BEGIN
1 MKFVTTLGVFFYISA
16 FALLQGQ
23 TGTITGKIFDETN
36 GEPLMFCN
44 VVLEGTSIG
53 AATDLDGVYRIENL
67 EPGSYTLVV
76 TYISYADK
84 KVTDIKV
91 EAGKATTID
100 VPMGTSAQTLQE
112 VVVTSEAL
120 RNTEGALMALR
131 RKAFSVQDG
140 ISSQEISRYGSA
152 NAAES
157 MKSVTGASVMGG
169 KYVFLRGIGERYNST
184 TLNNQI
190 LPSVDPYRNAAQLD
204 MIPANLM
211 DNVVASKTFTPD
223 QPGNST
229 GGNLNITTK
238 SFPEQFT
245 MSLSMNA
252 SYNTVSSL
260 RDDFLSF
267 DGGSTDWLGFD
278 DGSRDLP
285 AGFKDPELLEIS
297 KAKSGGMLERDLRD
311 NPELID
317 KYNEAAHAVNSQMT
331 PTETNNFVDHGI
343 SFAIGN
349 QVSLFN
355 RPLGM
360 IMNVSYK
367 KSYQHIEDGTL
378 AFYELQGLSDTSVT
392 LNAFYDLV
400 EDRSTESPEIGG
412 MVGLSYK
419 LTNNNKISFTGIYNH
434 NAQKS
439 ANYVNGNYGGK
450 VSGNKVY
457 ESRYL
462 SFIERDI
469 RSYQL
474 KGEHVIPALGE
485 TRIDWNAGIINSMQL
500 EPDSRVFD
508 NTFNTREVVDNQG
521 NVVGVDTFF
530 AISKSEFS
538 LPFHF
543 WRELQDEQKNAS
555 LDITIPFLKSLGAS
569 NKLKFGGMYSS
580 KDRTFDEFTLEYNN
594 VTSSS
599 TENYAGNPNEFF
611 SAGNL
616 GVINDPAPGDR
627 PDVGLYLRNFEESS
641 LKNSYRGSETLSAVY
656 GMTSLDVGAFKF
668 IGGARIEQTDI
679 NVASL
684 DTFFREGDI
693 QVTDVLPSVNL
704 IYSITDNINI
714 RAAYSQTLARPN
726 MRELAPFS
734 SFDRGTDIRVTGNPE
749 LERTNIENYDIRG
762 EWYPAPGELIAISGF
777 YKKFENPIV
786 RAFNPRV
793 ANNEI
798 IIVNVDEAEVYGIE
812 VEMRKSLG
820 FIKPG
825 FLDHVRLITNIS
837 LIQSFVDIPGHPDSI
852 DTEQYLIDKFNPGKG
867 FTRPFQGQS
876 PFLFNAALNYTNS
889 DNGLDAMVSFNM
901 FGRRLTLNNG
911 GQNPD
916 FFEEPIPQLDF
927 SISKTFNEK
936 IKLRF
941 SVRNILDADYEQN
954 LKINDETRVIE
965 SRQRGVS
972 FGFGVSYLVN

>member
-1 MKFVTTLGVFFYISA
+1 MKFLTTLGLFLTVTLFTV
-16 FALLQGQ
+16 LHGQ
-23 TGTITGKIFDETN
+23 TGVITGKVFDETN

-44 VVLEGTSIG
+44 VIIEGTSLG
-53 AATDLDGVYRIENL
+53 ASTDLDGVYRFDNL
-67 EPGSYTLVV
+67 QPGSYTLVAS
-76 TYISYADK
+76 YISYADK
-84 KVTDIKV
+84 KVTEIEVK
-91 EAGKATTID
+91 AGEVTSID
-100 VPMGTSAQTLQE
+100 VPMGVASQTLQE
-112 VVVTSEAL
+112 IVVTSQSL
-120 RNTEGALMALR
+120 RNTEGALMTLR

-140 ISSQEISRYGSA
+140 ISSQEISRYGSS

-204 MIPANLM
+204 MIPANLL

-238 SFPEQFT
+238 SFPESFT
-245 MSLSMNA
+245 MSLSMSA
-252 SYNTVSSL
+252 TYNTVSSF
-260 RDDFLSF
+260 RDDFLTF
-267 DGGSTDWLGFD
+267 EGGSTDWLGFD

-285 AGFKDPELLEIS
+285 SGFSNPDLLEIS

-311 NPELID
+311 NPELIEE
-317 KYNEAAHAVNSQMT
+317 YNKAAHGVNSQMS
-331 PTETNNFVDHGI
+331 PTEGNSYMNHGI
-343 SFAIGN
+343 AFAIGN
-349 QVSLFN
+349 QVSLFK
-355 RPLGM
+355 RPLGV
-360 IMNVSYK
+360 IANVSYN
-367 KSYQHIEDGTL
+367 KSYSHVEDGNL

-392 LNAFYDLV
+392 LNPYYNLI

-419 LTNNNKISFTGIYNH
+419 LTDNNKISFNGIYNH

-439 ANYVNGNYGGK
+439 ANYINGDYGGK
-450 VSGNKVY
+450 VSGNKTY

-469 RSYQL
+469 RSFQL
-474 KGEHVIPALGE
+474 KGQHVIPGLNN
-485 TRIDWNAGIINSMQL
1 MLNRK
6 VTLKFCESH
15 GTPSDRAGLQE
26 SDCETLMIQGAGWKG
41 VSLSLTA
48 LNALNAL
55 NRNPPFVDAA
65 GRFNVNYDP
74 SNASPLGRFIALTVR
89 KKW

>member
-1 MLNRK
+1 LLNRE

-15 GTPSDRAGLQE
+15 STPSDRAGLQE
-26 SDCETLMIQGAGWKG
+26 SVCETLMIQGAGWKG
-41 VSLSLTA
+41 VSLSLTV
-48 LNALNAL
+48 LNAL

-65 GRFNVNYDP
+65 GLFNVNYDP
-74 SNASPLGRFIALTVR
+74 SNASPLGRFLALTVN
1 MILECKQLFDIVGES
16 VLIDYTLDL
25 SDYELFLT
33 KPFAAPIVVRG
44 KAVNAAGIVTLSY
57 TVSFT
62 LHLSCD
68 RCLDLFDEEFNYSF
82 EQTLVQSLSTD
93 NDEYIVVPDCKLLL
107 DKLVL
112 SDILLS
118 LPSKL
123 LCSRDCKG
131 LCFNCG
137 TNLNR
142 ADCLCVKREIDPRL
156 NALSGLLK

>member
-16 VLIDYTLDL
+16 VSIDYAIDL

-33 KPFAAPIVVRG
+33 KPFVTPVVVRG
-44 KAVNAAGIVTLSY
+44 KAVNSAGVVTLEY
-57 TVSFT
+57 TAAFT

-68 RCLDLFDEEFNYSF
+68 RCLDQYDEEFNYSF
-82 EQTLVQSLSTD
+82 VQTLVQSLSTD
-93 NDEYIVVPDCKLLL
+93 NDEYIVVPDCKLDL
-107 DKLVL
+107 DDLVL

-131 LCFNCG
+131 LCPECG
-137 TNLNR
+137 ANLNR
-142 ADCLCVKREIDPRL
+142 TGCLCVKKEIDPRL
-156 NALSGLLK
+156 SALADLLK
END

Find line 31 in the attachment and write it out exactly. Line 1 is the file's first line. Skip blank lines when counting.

285 AGFKDPELLEIS